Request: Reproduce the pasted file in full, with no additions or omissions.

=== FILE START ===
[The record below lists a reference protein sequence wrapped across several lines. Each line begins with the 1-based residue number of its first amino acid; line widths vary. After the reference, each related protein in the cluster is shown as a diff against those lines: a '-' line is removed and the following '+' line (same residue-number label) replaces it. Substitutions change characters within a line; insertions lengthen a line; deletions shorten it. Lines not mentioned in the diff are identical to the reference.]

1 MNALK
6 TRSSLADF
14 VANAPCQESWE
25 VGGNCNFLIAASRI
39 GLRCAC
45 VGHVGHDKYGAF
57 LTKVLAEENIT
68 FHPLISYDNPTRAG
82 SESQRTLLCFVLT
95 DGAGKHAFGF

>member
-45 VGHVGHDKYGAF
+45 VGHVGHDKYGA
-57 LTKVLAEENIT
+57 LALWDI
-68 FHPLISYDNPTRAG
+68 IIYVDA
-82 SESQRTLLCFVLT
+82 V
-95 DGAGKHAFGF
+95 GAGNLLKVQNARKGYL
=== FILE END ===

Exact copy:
[The record below lists a reference protein sequence wrapped across several lines. Each line begins with the 1-based residue number of its first amino acid; line widths vary. After the reference, each related protein in the cluster is shown as a diff against those lines: a '-' line is removed and the following '+' line (same residue-number label) replaces it. Substitutions change characters within a line; insertions lengthen a line; deletions shorten it. Lines not mentioned in the diff are identical to the reference.]

1 MNALK
6 TRSSLADF
14 VANAPCQESWE
25 VGGNCNFLIAASRI
39 GLRCAC
45 VGHVGHDKYGAF
57 LTKVLAEENIT
68 FHPLISYDNPTRAG
82 SESQRTLLCFVLT
95 DGAGKHAFGF

>member
-45 VGHVGHDKYGAF
+45 VGHVGHDKYGA
-57 LTKVLAEENIT
+57 LALWDI
-68 FHPLISYDNPTRAG
+68 IIYVDA
-82 SESQRTLLCFVLT
+82 V
-95 DGAGKHAFGF
+95 GAGNLLKVQNARKGYL